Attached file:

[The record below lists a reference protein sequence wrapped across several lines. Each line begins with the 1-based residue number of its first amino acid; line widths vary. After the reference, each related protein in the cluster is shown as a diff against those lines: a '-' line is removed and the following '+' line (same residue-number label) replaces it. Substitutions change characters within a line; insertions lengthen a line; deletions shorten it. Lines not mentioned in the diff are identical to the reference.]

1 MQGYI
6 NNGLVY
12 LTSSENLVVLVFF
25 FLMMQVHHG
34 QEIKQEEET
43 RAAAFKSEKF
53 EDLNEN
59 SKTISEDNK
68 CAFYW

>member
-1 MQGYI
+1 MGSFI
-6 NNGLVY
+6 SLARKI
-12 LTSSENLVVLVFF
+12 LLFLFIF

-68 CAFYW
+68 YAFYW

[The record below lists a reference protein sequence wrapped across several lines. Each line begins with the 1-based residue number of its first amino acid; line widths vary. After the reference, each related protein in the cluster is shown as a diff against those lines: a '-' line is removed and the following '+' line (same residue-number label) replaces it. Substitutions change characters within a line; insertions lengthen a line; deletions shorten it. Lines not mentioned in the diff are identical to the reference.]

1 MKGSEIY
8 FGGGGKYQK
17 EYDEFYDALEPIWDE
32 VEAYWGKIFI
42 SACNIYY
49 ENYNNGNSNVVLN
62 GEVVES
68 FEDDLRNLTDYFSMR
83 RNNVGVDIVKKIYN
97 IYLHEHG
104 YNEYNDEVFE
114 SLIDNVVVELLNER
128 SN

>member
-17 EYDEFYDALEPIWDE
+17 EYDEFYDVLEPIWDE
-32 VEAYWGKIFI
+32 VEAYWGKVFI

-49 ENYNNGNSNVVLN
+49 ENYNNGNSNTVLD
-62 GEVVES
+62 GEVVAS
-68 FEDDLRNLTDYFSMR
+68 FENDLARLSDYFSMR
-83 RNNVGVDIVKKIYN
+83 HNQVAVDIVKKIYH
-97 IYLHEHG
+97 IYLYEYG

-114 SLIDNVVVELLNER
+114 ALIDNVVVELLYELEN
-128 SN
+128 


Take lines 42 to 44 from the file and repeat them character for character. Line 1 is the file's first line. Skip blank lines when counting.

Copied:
+62 GEVVAS
-68 FEDDLRNLTDYFSMR
+68 FENDLARLSDYFSMR